Referring to FIG. 1, the preferred embodiment of the batting practice device of the present invention is identified by the number 20. The batting practice device 20 comprises a cylindrical support post 22 which is received within a sleeve-type base 24 having a plurality of legs 26 connected thereto. Base 24 and legs 26 form a tripod stand for supporting post 22. Post 22 is secured within base 24 by a pair of pressure bolts 27 which are threaded through base 24 and abut against post 22. The batting practice device 20 further comprises a U-shaped support arm 28 which is connected on an uppermost end thereof to uppermost sleeve 30 and on a lowermost end thereof to intermediate sleeve 32. Post 22 is received through the passage within sleeve 30 and within the arcuate groove within sleeve 32. Sleeve 30 is adjustably secured to post 22 by a pair of pressure bolts 29 which are threaded through sleeve 30 and abut against post 22. Further, sleeve 32 is adjustably connected to post 22 by means of a bolt 31 which is inserted through a hole 33 (illustrated in FIG. 2) in sleeve 32 and one of a plurality of passages 21 in post 22 and secured by a nut 35. Bolts 29, bolt 31, nut 35, hole 33, and passages 21 permit variable adjustment of the height or vertical position of arm 28 along post 22.

Referring to FIG. 1 and FIG. 2, the batting practice device 20 further comprises a cylindrical ball magazine 34 having a passage 36 therethrough. Magazine 34 is preferably connected to support arm 28 by a pair of bolts 38 which are inserted through aligned passages 37 and 39 in magazine 34 and support arm 28, respectively, and secured by a pair of nuts 40. Holes (not shown) may also be provided in the outer portion of magazine 34 opposite passages 37 to facilitate securement of bolts 38 and nuts 40. Magazine 34 may be raised or lowered by raising or lowering arm 28 along post 22. The batting practice device 20 is further provided with a ball release mechanism 44 which is associated with magazine 34 and is designed to allow a ball 25 to be released from magazine 34.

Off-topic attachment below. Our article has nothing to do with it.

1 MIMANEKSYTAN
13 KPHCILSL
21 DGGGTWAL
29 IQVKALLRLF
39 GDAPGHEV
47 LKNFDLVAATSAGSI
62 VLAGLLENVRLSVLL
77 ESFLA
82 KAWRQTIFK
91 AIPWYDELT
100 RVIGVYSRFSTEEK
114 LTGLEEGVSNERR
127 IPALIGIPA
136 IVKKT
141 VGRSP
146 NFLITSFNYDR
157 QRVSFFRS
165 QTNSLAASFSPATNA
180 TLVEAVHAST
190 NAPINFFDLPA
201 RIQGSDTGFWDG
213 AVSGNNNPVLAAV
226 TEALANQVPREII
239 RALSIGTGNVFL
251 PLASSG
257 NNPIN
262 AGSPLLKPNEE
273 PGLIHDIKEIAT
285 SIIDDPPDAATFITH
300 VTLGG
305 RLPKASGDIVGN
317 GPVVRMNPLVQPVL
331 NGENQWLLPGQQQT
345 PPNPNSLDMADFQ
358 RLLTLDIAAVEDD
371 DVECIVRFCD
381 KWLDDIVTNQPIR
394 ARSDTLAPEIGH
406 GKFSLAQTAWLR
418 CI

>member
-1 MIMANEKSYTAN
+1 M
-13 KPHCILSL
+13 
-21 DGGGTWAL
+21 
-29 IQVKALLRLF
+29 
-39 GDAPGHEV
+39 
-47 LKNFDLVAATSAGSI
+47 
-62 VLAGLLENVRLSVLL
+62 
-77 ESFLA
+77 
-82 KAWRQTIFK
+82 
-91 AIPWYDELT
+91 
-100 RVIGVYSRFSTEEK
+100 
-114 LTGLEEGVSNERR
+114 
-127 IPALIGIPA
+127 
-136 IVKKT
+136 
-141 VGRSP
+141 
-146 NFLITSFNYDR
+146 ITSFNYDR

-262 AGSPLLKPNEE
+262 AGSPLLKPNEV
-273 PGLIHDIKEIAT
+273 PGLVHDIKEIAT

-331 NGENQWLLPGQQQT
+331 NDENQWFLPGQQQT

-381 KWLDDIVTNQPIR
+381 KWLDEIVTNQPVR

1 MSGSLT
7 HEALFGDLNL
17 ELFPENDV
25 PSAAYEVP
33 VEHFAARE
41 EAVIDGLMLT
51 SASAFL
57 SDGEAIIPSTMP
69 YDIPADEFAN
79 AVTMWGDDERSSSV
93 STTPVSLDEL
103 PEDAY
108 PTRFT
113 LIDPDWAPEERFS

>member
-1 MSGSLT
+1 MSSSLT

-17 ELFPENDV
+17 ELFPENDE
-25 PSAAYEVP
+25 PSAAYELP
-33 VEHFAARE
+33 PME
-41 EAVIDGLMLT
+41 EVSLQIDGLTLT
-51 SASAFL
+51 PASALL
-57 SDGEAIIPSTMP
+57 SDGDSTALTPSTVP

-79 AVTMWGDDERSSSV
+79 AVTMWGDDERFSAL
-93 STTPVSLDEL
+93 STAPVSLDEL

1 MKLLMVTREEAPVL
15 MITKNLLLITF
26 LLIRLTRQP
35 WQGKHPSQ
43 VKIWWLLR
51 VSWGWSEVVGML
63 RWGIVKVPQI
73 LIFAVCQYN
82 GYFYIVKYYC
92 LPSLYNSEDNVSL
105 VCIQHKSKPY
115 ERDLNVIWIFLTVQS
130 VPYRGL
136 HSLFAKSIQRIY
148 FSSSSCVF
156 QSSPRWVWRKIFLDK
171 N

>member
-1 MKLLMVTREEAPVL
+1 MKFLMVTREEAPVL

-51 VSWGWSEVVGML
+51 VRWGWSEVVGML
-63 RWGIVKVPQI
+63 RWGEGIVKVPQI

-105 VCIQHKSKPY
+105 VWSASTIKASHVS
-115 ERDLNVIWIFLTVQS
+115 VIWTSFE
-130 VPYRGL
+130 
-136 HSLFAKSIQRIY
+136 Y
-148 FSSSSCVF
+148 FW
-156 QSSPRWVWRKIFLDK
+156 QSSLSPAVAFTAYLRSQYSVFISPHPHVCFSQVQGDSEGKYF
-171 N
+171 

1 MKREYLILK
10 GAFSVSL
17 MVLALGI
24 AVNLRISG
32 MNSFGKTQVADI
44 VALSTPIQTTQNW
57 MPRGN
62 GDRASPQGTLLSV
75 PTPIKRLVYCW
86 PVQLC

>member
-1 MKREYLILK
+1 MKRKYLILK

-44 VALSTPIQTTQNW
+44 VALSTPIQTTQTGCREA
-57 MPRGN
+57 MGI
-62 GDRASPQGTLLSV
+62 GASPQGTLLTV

Referring again to FIG. 1, the batting practice device 20 further comprises ball deflection apparatus 46 comprising a frame 48 having a resilient or flexible material connected thereto, such as a net 50. Net 50 is preferably knotless nylon netting. However, another type of resilient material capable of deflecting a dropped ball 25, such as a piece of rubber, may be secured to frame 48 in place of net 50. Frame 48 is connected to a lowermost support arm 52 which is connected to a lowermost sleeve 54. Post 22 is received within the arcuate groove within sleeve 54. Further, sleeve 54 is adjustably connected to post 22 by means of a pair of bolts 53, each of which is inserted through one of a pair of holes in sleeve 54 and one of a plurality of passages 23 in post 22 and secured by a nut 55 (illustrated in FIG. 6), thereby permitting variable adjustment of the height or vertical position of arm 52, frame 48, and net 50 along support post 22. Device 20 also includes an adjustable jacking post 56 having a quarter sleeve 55 on the lowermost end thereof, a quarter sleeve 57 on the uppermost end thereof, and a locking nut 56a on the threaded portion thereof. A leg 26 is received within sleeve 55 while frame 48 is received within sleeve 37. Post 56 is utilized to support frame 48 and maintain frame 48 and net 50 in a substantially level position.

Referring to FIG. 1 and FIG. 5, the batting practice device 20 further comprises trajectory control apparatus 58. The trajectory control apparatus 58 is supported by a base 60 which is connected to frame 48 by a plurality of support arms or hanger rods 62. The uppermost end of each rod 62 is screwed into tapped threads in frame 48 while the lowermost end of each rod 62 is inserted through a passage in base 60 and secured to base 60 by nuts 63 threaded on each rod 62 on each side of base 60, thereby permitting variable adjustment of the position of base 60 relative to frame 48. The trajectory control apparatus 58 includes a reversible electric motor 64 which is controlled by a toggle switch 66 which is screw mounted to post 22. An electrical wire 65 runs between and is connected to motor 64 and switch 66. The trajectory control apparatus 58 further includes a height adjustment lever 68 which is screw mounted to post 22. A sheathed cable 67 runs between and is connected to a rocker arm 126 and lever 68.